The Architect’s Ego

Bob Borson —  June 20, 2013 — 26 Comments

The “Architect’s Ego” … most architects think it’s a birthright that comes with the license. If you’re a contractor, engineer or interior designer you’ve experienced it. If you’re a client – I’m here to tell you that you want it. Sounds surprising doesn’t it? Not to me, it makes perfect sense.

The Architects Ego

I had a great conversation with another architect friend of mine – we’ll call him “Dan” – and despite this conversation happening around 1:00am after an infamous Borson Holiday party, there was a 90 second stretch during that conversation that has come to shape how I go about my business almost every day since. Dan is an incredibly talented architect, fantastic design skills, and has a commanding knowledge and understanding of construction and deeply resolved and considered solutions to all problems, big or small. Dan asked me how I was able to get such great projects when he didn’t despite his obvious (and quite frankly award-winning) recognized talents and abilities. My answer was simple:

I like my clients more than my projects and they [the clients] know it.

I hadn’t ever taken the time to think about why I am so lucky, maybe it’s because I’m just one of those people. Maybe it’s because I don’t like to make people unhappy, maybe my own sense of self-worth is tied up in the approval of others (re: this entire website). I don’t know, all of those reasons probably have a bit of truth to them but until I spent two partially inebriated hours talking with Dan that night, I hadn’t ever worked it out enough to realize how simple it really was. I’d like to think I’m really good at all the architecture stuff people pay money for but I know that it’s the experience for the people I work with that motivates me and determines how I go about my job.

The very best projects are the ones with the best clients – the clients who are interested not just in having an architect solve their problem (there are loads of architects that can provide a solution to your program) but are interested in having an architect help them see the opportunities and potential of what a project can be that are beyond the clients imagination. It’s that sort of stimulation between the architect and their client that ultimately yields a realized project is one of the most truly rewarding aspects of being an architect. I don’t need my clients to agree with me but I want them to be a part of the ownership of the creative process and the final product.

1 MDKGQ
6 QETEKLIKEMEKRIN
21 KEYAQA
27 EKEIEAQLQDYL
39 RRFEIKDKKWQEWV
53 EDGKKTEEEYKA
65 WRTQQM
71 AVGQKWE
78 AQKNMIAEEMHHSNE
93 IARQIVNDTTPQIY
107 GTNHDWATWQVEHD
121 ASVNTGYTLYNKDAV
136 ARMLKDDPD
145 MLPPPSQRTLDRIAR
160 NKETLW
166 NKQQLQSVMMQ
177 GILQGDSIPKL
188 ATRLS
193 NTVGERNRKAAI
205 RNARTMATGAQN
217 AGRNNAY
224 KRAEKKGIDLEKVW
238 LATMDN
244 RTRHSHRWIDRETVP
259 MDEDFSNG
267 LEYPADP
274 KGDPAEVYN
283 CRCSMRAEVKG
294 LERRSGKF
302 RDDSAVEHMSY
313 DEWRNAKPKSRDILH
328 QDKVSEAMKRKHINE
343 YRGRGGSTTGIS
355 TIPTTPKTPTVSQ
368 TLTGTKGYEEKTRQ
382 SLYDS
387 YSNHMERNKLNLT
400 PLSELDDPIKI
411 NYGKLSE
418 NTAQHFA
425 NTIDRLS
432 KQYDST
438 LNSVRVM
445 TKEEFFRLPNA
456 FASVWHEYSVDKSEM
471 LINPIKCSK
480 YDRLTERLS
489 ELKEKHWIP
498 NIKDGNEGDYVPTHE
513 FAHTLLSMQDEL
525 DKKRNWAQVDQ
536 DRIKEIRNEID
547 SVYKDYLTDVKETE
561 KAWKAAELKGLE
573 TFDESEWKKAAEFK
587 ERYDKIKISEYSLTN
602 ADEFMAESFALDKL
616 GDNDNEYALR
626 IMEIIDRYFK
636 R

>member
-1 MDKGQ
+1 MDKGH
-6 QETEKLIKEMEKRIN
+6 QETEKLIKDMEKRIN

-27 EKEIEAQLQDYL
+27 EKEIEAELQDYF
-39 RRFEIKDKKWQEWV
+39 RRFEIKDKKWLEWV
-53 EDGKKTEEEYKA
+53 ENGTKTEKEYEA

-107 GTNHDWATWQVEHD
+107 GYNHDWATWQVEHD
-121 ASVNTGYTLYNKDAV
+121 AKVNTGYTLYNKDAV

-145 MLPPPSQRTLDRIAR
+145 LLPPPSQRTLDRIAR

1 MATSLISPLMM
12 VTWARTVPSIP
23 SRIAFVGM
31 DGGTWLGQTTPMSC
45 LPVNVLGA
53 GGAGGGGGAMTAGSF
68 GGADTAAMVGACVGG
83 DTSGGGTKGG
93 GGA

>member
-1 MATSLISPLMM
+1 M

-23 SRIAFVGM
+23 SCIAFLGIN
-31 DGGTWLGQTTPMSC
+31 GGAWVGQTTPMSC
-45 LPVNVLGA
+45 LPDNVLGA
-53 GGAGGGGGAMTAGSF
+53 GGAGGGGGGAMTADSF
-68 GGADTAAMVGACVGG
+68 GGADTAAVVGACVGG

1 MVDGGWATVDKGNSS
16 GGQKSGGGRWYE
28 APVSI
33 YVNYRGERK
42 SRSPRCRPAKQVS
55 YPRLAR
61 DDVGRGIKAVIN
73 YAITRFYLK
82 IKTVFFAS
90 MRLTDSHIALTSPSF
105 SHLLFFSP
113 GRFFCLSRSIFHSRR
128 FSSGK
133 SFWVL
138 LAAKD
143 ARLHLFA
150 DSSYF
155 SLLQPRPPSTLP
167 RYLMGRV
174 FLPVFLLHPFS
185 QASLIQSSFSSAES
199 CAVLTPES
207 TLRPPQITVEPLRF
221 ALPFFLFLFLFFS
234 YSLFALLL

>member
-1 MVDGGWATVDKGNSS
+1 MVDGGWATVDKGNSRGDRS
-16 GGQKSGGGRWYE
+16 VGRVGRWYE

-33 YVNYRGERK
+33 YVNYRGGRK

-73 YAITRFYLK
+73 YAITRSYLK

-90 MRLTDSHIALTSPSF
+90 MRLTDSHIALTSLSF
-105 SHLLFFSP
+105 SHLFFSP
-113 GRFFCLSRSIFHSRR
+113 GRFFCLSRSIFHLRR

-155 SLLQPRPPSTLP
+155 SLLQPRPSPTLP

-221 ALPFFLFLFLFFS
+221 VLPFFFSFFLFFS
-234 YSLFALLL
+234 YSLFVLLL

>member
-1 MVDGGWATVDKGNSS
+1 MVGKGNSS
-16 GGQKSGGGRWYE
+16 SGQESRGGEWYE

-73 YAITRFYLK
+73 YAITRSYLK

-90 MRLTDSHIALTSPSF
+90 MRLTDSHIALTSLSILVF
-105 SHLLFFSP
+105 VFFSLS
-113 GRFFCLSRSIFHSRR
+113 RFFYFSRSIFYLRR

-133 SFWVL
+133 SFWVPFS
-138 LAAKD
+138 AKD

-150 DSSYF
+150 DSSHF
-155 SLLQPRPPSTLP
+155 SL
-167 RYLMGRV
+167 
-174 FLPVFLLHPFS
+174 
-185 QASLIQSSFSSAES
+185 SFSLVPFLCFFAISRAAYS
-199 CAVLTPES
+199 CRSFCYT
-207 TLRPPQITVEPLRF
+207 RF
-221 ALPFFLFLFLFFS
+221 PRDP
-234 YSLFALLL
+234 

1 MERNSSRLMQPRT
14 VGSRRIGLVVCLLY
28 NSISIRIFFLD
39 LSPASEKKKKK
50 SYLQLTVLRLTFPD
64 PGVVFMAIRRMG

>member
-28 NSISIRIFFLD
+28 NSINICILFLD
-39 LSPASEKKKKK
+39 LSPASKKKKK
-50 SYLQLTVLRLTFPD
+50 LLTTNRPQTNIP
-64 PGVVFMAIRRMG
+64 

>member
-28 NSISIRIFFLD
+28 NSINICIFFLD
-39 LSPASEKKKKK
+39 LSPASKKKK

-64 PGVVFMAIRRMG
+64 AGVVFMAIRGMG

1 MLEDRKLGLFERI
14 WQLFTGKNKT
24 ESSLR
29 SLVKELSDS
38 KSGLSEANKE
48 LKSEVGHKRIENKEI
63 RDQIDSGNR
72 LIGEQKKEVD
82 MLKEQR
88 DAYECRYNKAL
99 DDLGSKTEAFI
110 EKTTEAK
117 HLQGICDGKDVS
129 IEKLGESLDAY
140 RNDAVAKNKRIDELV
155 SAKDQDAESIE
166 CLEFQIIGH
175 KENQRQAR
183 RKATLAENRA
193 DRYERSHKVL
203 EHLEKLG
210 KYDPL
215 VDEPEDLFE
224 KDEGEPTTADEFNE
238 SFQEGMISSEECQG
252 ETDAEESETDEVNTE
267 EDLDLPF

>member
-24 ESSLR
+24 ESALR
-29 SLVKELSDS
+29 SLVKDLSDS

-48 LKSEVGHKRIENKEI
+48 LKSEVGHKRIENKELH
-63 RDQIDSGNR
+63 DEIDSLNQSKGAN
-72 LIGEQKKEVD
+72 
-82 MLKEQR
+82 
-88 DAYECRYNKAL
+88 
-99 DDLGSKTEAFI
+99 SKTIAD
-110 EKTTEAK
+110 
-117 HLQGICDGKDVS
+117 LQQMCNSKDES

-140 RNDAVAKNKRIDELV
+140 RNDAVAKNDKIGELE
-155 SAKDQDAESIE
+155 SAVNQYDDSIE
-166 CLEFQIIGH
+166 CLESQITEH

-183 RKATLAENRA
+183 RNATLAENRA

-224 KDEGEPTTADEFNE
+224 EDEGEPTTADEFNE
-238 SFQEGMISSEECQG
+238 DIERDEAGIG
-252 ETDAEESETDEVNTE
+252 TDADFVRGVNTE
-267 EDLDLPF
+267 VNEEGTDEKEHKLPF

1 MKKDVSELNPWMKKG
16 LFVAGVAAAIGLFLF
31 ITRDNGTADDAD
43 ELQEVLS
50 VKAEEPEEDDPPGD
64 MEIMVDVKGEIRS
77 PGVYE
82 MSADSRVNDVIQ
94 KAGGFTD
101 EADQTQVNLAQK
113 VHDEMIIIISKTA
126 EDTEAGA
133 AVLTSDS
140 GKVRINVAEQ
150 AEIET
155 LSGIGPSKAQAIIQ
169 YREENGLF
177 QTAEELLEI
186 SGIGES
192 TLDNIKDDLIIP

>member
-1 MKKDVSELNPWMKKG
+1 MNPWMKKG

Of course I have an ego – an architect’s ego – but I’ll be 46 on my next birthday and despite having been at this for 21 years, I’m just now getting started. That’s a long time to wait, to believe that you have what it takes do what I want to do as an architect without really putting myself out there, without having the shelter between me and some other names on the door. What are the defining characteristics of ego? Self-confidence? Arrogance? Self-assuredness? Certainly, but there are other characteristics as well. What about “Certainty” or “Resolve”? How about “Determination”?

Just like I want my contractors to have pride, and my engineers to understand gravity, I like my architects to have an ego. Without the ego, how will the client ever get pushed enough to engage on a deeper level other than just “I want 5 bedrooms and a media room”? As a result of that conversation with “Dan”, I never would have come to the conclusion that I like my clients more than my projects … and that is exactly why I will push them. I will ask them a million questions that they will answer, and they will think about things they haven’t thought about before, and we will all have a great time.

Cheers,

Bob signature.

 

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  • AsmaaFaris

    “Of course I have an ego – an architect’s ego – but I’ll be 46 on my next
    birthday and despite having been at this for 21 years, I’m just now
    getting started.”
    Thanks for giving me hope.

  • http://www.michaelbellarchitects.com Michael Bell

    Thanks Bob. Very insightful. I am of a similar vintage and our best projects are just as you say. In support of you view, we believe people pay for a feeling not a building.

  • Kinguitos

    Great piece, and very true to architects and pretty much any other profession. Too bad more than one will be missing your point.

  • Kartik Gala

    That’s a brilliant article

  • Mejaune

    Bob!!
    What a inspirational page for all us young architects out there!

    I am glad to be part of the ARCHITECT culture…
    You are a true inspiration!!!

    Many more great years or should i say great structures to come!!

    :)

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  • Brad Feinknopf

    Bob,